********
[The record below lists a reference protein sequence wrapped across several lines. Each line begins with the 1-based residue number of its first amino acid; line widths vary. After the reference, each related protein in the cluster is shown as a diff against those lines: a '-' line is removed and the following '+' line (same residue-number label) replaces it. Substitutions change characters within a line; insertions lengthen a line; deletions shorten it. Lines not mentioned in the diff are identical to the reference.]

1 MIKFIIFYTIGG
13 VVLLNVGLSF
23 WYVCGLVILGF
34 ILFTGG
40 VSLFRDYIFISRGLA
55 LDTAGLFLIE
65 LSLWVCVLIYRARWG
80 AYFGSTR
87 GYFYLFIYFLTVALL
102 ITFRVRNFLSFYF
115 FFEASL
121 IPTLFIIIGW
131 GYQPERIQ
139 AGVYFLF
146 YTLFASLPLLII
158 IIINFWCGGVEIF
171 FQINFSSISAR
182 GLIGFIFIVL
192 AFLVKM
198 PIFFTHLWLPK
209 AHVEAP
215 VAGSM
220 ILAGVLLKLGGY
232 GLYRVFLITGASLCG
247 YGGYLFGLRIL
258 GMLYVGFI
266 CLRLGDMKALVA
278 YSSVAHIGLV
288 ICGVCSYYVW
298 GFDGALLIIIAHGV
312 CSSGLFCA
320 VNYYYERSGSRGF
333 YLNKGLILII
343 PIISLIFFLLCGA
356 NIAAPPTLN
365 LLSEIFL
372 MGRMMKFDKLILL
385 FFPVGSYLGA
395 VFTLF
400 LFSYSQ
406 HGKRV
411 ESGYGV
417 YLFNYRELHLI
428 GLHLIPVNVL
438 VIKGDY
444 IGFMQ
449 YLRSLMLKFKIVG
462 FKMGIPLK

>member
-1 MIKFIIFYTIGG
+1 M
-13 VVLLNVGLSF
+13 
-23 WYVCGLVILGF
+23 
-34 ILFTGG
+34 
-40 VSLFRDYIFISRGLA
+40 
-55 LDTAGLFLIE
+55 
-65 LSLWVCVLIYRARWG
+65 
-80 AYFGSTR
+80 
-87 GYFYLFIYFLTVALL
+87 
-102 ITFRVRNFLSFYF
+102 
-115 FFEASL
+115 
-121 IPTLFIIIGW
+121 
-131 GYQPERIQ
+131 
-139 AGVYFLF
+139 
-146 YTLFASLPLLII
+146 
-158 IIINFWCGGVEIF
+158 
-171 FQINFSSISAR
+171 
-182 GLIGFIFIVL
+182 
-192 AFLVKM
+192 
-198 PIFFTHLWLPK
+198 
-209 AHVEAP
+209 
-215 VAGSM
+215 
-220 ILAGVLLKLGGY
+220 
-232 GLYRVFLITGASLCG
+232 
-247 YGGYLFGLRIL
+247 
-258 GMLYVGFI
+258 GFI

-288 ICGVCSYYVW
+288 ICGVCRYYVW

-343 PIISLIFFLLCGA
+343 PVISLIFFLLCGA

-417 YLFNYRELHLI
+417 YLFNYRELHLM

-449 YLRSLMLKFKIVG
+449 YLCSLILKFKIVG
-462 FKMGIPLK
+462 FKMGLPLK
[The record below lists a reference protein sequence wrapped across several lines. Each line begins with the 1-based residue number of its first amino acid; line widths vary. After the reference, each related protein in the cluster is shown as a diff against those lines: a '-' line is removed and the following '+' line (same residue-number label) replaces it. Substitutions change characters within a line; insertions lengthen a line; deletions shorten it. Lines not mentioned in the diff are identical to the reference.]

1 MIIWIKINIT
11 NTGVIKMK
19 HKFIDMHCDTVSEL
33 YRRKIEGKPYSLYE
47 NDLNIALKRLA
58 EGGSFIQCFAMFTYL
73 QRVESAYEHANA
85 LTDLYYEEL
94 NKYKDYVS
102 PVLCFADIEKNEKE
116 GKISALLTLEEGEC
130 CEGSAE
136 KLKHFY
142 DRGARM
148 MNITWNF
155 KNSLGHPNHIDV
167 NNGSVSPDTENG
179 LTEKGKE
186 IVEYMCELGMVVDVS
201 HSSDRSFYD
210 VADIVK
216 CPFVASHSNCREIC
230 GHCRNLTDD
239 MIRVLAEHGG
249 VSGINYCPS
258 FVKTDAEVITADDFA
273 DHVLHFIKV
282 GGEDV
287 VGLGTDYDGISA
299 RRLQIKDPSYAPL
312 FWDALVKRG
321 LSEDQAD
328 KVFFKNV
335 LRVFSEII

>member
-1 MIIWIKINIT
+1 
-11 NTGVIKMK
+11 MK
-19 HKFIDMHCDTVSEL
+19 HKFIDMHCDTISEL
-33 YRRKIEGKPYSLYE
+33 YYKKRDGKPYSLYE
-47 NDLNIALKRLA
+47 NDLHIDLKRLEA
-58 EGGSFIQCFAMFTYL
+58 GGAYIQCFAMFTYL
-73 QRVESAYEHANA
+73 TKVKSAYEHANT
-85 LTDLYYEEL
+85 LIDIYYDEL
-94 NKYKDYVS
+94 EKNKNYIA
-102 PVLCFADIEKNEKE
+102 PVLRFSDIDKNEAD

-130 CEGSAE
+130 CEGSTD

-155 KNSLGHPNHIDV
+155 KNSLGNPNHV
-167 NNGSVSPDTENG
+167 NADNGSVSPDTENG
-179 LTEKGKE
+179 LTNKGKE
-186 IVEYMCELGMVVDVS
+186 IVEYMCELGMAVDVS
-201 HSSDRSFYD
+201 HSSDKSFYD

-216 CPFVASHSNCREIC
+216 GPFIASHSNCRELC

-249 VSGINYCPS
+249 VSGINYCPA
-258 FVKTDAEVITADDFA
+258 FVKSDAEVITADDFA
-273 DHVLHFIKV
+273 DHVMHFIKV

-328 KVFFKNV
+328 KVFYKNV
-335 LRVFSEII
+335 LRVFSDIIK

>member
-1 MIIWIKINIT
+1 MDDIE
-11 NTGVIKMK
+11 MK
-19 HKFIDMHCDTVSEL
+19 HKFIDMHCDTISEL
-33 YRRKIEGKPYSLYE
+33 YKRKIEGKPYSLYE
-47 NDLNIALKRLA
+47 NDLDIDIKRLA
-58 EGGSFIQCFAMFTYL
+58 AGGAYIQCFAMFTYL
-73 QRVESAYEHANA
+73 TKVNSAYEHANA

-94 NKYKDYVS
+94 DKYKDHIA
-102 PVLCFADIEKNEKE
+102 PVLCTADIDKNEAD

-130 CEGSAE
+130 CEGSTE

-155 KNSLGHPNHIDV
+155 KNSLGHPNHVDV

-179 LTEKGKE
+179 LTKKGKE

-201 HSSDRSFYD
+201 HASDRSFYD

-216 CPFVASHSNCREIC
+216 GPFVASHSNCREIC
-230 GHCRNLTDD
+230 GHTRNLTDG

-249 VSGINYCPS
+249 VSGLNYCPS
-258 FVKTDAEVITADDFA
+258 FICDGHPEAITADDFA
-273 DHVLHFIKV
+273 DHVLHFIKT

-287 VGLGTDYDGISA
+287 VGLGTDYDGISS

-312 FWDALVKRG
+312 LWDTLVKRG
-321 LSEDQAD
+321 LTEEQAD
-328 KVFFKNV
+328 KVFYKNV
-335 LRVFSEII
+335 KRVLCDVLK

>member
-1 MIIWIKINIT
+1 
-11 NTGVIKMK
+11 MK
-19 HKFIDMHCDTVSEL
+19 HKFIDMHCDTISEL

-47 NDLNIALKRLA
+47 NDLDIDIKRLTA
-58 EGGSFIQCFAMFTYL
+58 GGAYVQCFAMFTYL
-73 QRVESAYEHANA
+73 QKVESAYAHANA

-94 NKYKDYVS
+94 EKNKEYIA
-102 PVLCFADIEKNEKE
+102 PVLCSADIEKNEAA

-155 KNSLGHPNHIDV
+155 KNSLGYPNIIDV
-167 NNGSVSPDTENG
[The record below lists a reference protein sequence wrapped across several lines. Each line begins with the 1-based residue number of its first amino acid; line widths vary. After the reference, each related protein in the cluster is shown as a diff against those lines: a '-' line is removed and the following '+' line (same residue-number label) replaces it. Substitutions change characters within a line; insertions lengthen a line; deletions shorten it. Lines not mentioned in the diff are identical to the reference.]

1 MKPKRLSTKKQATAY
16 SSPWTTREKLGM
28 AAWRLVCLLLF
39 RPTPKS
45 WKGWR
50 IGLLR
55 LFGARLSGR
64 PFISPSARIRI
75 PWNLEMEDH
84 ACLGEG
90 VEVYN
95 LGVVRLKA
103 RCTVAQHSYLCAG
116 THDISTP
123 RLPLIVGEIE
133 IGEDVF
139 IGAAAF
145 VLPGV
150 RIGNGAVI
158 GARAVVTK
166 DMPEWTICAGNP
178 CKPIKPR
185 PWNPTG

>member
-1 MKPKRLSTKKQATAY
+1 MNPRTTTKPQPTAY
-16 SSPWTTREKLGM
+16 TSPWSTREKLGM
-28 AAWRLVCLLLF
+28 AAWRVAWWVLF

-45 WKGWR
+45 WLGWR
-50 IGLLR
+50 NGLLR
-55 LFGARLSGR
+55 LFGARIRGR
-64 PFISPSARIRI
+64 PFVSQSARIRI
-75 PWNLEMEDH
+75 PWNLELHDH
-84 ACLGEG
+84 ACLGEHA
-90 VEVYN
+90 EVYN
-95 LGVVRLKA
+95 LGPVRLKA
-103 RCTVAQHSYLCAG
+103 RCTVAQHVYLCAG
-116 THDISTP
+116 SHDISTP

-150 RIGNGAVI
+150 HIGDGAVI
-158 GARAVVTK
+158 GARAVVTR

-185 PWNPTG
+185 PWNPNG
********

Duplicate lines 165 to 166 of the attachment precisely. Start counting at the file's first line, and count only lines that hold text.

-94 NKYKDYVS
+94 EKNKNYIA